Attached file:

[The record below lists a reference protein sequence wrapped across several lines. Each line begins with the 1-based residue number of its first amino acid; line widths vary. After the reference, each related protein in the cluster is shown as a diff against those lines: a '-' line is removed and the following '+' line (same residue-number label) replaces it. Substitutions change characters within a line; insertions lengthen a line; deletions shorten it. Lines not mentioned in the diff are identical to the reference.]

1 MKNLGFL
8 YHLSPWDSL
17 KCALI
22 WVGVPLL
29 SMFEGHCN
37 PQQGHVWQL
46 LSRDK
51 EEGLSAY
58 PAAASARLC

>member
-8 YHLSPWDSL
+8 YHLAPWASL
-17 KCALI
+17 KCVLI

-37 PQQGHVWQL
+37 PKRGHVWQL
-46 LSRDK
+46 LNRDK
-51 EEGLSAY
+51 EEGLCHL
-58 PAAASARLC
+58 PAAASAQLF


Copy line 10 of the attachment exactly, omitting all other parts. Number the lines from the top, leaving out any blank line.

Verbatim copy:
58 PAAASARLC